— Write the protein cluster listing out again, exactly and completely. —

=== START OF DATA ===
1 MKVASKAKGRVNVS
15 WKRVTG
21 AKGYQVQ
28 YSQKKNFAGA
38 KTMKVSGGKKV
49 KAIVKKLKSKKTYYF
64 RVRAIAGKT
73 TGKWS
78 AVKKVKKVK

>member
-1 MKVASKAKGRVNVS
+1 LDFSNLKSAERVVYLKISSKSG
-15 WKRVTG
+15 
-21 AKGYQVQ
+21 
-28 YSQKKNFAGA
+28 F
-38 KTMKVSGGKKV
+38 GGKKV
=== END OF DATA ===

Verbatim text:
1 MKVASKAKGRVNVS
15 WKRVTG
21 AKGYQVQ
28 YSQKKNFAGA
38 KTMKVSGGKKV
49 KAIVKKLKSKKTYYF
64 RVRAIAGKT
73 TGKWS
78 AVKKVKKVK

>member
-1 MKVASKAKGRVNVS
+1 LDFSNLKSAERVVYLKISSKSG
-15 WKRVTG
+15 
-21 AKGYQVQ
+21 
-28 YSQKKNFAGA
+28 F
-38 KTMKVSGGKKV
+38 GGKKV